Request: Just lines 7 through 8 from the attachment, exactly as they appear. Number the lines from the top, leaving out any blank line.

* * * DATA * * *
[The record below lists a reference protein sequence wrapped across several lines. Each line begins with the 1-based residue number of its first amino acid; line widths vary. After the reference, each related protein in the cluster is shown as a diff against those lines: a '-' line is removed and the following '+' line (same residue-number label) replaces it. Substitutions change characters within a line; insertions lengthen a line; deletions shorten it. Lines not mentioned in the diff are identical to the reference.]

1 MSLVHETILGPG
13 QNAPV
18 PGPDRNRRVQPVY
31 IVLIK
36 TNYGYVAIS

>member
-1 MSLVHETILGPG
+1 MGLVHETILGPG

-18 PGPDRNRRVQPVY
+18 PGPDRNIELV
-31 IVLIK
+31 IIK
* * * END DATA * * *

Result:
>member
-1 MSLVHETILGPG